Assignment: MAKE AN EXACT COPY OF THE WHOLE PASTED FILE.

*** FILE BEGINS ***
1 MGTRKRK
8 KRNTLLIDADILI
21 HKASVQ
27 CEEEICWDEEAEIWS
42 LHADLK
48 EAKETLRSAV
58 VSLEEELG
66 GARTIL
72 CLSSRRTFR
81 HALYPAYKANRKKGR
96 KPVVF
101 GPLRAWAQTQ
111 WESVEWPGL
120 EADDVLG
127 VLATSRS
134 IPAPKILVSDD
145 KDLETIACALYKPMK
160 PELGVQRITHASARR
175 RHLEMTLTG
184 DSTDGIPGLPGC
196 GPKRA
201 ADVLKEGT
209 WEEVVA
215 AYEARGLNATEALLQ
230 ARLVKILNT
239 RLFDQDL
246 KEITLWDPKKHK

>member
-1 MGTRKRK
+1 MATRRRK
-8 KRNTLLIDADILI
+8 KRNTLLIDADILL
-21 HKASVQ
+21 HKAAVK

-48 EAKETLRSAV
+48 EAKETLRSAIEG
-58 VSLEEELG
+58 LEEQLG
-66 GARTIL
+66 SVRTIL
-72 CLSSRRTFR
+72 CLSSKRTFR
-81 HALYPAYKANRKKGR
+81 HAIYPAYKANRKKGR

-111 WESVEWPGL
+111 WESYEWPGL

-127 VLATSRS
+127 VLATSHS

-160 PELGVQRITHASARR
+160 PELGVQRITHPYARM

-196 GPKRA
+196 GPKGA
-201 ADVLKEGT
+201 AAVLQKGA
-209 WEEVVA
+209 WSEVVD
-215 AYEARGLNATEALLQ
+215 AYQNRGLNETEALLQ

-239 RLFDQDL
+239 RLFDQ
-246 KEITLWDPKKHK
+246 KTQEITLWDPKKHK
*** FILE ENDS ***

1 MGTRKRK
8 KRNTLLIDADILI
21 HKASVQ
27 CEEEICWDEEAEIWS
42 LHADLK
48 EAKETLRSAV
58 VSLEEELG
66 GARTIL
72 CLSSRRTFR
81 HALYPAYKANRKKGR
96 KPVVF
101 GPLRAWAQTQ
111 WESVEWPGL
120 EADDVLG
127 VLATSRS
134 IPAPKILVSDD
145 KDLETIACALYKPMK
160 PELGVQRITHASARR
175 RHLEMTLTG
184 DSTDGIPGLPGC
196 GPKRA
201 ADVLKEGT
209 WEEVVA
215 AYEARGLNATEALLQ
230 ARLVKILNT
239 RLFDQDL
246 KEITLWDPKKHK

>member
-1 MGTRKRK
+1 MATRRRK
-8 KRNTLLIDADILI
+8 KRNTLLIDADILL
-21 HKASVQ
+21 HKAAVK

-48 EAKETLRSAV
+48 EAKETLRSAIEG
-58 VSLEEELG
+58 LEEQLG
-66 GARTIL
+66 SVRTIL
-72 CLSSRRTFR
+72 CLSSKRTFR
-81 HALYPAYKANRKKGR
+81 HAIYPAYKANRKKGR

-111 WESVEWPGL
+111 WESYEWPGL

-127 VLATSRS
+127 VLATSHS

-160 PELGVQRITHASARR
+160 PELGVQRITHPYARM

-196 GPKRA
+196 GPKGA
-201 ADVLKEGT
+201 AAVLQKGA
-209 WEEVVA
+209 WSEVVD
-215 AYEARGLNATEALLQ
+215 AYQNRGLNETEALLQ

-239 RLFDQDL
+239 RLFDQ
-246 KEITLWDPKKHK
+246 KTQEITLWDPKKHK